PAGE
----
COVINGTON, Ga. — Spring is in full bloom, which means grass will soon be back to growing at rapid rates, and that’s cause for concern for City Code Enforcement Officer Lenore Vanderpool.
During the heat of spring and summer months, Vanderpool said it’s important for members of the community to be mindful of the city’s grass and weed ordinance. She said if properties aren’t adequately cared for, consequences could be costly in more ways than one.
“We’re not trying to be the grass police,” Vanderpool said. “We just want people to understand the rules and, really, just take pride in keeping the community we all love in great shape.”
The ordinance covering grass and weed regulations states “all premises and exterior property shall be maintained free from weeds or plant growth in excess of 12 inches” and “all noxious (harmful/poisonous) weeds shall be prohibited.”
For the “health, safety and sanitation of the residents of this city” the ordinance also places focus on keeping properties free of weeds and refuse, such as “growths, trash, paper, rags, shavings, garbage, rubbish and filth.”
If people ignore the rules, Vanderpool said high grass and a yard littered with refuse could attract rodents and, in some cases, homeless people.
Vanderpool said the city recently tore down a home that was in “disrepair” on Geiger Street, and in doing so they discovered a group of homeless people on the property living out of a storage shed.
“They made it a home, though no access to water or electricity,” she said. “The property owners actually lived out of town and had no idea.”
Vanderpool said the city had received several complaints about similar situations in the area.
She said poor property care can also have an adverse affect on its value, especially if looking to sell or rent within a residential area.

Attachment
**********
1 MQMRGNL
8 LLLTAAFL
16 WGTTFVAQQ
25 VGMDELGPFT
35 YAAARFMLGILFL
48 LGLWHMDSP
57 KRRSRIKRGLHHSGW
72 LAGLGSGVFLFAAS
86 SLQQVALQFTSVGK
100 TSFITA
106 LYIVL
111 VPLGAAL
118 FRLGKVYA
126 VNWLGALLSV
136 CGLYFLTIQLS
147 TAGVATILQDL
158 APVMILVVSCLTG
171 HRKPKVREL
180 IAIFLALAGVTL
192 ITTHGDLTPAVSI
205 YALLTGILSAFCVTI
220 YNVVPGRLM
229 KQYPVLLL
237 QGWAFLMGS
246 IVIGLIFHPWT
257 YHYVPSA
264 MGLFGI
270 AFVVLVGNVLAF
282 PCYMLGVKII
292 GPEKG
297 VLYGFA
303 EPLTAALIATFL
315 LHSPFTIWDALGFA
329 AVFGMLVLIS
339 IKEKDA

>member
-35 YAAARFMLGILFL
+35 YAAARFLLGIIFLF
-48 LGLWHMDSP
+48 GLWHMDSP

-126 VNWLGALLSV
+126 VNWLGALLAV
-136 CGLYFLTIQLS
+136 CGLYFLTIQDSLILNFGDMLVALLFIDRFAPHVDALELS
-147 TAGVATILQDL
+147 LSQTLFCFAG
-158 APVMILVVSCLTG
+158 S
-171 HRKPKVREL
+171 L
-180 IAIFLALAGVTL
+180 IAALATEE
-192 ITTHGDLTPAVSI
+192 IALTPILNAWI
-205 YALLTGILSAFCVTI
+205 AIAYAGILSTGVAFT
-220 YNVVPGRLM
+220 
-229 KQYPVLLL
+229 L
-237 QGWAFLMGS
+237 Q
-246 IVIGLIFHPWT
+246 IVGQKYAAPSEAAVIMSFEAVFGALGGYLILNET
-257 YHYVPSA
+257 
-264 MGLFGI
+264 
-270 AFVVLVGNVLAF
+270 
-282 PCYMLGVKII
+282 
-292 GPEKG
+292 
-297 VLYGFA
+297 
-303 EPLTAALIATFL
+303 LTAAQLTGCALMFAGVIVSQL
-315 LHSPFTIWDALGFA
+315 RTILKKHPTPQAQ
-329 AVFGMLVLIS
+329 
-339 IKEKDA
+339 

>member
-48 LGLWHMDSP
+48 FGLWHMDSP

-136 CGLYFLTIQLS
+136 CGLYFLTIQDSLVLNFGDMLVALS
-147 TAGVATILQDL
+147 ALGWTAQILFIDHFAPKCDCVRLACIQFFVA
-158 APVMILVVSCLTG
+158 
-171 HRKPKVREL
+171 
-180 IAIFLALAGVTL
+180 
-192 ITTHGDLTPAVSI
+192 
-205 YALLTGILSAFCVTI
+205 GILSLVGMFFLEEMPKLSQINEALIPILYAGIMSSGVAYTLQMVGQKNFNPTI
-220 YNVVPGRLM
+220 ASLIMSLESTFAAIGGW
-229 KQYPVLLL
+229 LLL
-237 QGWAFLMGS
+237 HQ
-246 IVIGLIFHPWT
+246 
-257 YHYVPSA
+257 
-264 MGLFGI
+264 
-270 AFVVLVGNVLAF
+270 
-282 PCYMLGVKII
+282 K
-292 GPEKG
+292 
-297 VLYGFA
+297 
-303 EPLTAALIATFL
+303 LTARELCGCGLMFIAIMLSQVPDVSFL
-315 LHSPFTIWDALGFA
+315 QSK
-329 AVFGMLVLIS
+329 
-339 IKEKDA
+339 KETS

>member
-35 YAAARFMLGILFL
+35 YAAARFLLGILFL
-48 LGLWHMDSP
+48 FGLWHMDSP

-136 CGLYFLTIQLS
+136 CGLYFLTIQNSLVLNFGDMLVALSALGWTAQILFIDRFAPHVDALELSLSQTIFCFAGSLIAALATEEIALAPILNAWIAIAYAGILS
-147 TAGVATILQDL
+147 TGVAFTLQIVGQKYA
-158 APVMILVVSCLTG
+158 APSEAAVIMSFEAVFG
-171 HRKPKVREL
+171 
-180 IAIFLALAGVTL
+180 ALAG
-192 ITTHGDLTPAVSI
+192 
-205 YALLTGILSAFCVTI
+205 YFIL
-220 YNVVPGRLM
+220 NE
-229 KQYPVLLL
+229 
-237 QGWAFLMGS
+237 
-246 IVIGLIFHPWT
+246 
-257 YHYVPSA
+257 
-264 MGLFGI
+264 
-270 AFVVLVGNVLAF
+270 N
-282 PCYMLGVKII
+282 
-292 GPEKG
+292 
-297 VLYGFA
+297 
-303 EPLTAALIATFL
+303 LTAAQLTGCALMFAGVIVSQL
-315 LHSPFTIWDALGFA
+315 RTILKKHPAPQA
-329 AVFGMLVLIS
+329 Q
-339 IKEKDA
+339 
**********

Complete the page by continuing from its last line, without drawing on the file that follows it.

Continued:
If property owners fail to comply with any of the rules, Vanderpool said the city would notify them and allow them ample opportunity to address the issue at hand. If the property owner still fails to comply after a series of notifications, Vanderpool said they would be given a $50 citation and a municipal court date. Prior to the court date, Vanderpool said the city would go back out to the property with the intention to work with the property owner. She said if the issue had been addressed, they would work to either reduce the citation amount, if possible.
After the first citation, Vanderpool said the amount increases to $75 on the second offense and $100 on the third offense. The cost jumps to $150 on the fourth offense.
“We just want people to know that we’re watching,” Vanderpool said. “And we’re not trying to purposely take anyone to court over this, because that’s not what we want. We want people to follow these rules and have a sense of community, and that’s why we’re willing to work with you and get your property cleaned up without a citation.”
For more information about the ordinance or code enforcement, reach Vanderpool’s office at 770-385-2171.